53 Pages Posted: 19 May 2011 Last revised: 24 May 2011
Date Written: August 1, 2008
To develop soil fertility techniques that respond to farmers’ actual concerns, researchers and agricultural development practitioners in developing countries need to identify how farmers in those regions form perceptions on soil quality and crop response to inputs. Using survey and farm soils data collected in 2002 and 2005 from smallholder farmers in western Kenya, we study whether farmers’ subjective perceptions of soil fertility and impacts of fertilizer vary statistically with objective estimates generated by laboratory and statistical procedures. Our results show that farmers’ perceptions of soil fertility on their plots are largely determined by observed crop yields. By contrast, farmers’ perceptions on the impacts of fertilizer on yields vary rather closely with estimated returns to fertilizer application. This suggests that farmers’ perceptions of soil fertility and the impacts of fertilizer are driven by observed yields. Implications for fertilizer use (the focus of current soil fertility management policies) and long term and integrated soil fertility management are drawn.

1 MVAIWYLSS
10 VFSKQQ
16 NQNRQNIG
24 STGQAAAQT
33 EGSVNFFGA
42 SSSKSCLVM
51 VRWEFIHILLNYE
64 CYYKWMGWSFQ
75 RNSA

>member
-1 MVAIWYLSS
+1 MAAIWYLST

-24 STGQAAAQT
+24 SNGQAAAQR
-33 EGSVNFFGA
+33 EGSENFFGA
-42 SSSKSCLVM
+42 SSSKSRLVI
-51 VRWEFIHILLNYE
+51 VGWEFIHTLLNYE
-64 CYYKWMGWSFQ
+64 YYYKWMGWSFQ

Suggested Citation: Suggested Citation
Marenya, Paswel and Barrett, Christopher B. and Gulick, Trudi, Farmers’ Perceptions of Soil Fertility and Fertilizer Yield Response in Kenya (August 1, 2008). Available at SSRN: https://ssrn.com/abstract=1845546 or http://dx.doi.org/10.2139/ssrn.1845546